>> >GS: In my opinion, the cognitive "science" movement is the worst thing
>> >ever happened to psychology, philosophy, AI, behavioral neurobiology,
>> >anthropology etc. I think it might have also been responsible for
>> >Do you remember the part about "not productive". This is heading
>> >nowhere. Sry.
>> >GS: You're welcome. BTW, do you know the German word that translates
>> >to "the
>> >soul of the nervous system?" It starts with "R" - something like
>> >Sorry. Sounds funny... but I never heard it before and can't think of
>> >a single word describing "the
>> >soul of the nervous system". BTW: reumarch... sounds like a dutch word
>> >. . . . . ..
>> >To make it short. You want to an explanation and a definition of
>> >cognition. You want it without behavioural experiments. These are
>> >futile because we "don't know how physiology mediates behaviour".
>> >You want cognitions... NOW ! Well... why isn't there anybody looking
>> >for cognitions ?
>> >There are people looking for attentional effects, for conscious
>> >perception, action selection, cortical plasticity, memory processes,
>> >emotions. And then they use electrophysiology, imaging techniques and
>> >behavioural paradigms to find out "how physiology mediates
>> >And you ask : Where is the cognition in there ?
>> >If terms like, attention, conscious awareness, action selection not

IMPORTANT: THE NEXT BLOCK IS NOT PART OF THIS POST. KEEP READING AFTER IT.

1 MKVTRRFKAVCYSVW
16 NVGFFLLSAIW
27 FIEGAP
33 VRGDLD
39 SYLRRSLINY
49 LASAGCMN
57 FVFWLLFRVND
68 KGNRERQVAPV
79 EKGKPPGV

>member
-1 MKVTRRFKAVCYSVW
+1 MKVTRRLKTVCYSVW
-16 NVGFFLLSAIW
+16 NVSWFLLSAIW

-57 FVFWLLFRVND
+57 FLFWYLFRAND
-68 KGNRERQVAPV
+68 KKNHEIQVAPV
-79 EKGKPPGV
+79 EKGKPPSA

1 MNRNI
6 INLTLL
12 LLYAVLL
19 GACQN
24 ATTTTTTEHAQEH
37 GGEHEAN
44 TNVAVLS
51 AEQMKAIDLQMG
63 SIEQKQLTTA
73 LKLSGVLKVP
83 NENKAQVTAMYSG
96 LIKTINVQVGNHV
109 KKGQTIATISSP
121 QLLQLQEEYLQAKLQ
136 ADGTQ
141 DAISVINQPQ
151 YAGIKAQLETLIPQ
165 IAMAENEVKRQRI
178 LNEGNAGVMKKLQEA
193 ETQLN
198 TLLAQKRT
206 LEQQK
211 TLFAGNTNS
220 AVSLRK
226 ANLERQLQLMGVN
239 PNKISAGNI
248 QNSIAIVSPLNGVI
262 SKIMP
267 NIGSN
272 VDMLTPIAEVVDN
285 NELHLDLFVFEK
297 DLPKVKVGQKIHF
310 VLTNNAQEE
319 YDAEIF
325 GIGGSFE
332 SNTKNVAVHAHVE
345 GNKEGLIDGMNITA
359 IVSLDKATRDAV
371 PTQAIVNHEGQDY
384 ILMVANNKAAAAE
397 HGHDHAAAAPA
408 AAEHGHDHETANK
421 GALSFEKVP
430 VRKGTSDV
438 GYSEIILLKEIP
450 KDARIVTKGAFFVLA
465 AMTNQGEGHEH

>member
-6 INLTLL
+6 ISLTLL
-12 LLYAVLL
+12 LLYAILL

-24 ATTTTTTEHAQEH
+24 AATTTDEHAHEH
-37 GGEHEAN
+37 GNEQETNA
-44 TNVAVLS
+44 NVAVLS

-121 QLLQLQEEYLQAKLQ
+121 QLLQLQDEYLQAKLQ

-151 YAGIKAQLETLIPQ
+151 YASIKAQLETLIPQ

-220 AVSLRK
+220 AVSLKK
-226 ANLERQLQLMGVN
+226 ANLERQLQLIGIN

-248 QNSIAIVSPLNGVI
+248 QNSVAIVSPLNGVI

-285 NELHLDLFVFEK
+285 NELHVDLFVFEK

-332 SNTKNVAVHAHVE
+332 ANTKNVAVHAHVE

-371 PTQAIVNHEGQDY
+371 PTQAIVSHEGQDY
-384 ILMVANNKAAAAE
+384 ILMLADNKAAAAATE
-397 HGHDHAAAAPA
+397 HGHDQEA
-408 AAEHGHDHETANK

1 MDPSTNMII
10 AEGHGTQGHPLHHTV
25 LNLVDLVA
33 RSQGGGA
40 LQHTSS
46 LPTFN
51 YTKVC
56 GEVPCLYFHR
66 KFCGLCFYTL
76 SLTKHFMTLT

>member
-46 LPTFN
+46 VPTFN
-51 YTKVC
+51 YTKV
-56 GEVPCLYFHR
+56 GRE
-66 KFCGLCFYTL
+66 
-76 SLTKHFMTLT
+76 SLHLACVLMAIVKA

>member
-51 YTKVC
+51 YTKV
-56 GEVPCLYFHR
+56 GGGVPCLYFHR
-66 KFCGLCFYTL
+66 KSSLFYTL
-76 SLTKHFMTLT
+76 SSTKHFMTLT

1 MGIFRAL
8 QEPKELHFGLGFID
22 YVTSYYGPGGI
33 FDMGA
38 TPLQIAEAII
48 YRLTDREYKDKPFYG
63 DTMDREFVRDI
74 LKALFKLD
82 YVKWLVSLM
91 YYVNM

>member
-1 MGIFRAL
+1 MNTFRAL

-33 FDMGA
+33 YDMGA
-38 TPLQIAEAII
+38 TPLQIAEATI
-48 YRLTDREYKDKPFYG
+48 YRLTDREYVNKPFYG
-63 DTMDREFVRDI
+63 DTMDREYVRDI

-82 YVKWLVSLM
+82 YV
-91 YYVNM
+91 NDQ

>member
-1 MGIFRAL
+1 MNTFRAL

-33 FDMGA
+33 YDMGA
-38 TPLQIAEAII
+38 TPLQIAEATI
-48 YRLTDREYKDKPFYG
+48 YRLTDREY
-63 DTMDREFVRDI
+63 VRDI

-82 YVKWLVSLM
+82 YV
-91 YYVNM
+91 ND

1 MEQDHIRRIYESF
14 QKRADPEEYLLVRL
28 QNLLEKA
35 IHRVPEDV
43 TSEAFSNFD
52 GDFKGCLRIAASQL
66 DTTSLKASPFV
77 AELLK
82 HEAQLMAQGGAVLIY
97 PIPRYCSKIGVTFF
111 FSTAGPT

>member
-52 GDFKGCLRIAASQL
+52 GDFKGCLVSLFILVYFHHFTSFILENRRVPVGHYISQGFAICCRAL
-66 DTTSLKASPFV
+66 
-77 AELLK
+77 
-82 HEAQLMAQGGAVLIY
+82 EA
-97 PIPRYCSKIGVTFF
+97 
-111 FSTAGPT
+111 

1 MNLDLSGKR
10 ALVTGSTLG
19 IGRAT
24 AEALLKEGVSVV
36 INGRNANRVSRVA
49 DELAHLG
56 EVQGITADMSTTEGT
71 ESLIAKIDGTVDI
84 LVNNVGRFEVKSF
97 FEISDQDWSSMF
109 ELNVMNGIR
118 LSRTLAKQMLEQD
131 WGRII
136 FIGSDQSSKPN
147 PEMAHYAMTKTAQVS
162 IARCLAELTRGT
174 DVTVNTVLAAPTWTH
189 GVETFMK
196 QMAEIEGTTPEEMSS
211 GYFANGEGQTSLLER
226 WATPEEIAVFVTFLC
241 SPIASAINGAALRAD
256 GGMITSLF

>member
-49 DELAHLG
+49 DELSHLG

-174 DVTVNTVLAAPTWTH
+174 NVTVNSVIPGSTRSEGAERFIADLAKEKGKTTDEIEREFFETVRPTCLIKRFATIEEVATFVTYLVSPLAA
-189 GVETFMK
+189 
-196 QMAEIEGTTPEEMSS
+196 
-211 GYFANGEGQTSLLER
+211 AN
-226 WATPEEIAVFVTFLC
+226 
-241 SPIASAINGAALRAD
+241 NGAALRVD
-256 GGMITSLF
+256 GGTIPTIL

>> >comensurable with your big picture of human cognition... well these
>> >tiny little terms we try to explain are exciting enough for me.
>> >And if contemporary methods in neuroscience contain too much
>> >behaviourism for you... well, so be it.
>> >Here are short replies to the last posting... but I don't think we're
>> >heading for a solution here.
>> >I think we should discontinue this discussion. Please :)
>> Is this a language problem here Robert ;-)? Reading this exchange I kept
>> asking myself what was going on. You began (a few posts back) by
>> asserting that you were a hard nosed eliminative materialist. I saw Glen
>> (who, as a radical behaviorist, is at least a "kissing cousin" in this
>> respect) probing just how deep that eliminativism actually went. There
>> are far too many fakes around in "cognitive neuroscience" who
>> appropriate anything that looks socially desirable and just end up
>> espousing a hideous pseudo-intellectual eclecticism which amounts, in my
>> view, to something far worse (logically incoherent and empirically
>> unfalsifiable) than honest (but misguided) mentalism. At times (in just
>> some of your responses), you seem to come close to doing just this, and
>> your pleas for Glen to stop probing make it look like you just don't
>> want to have your weakness exposed <g>.
>> David Longley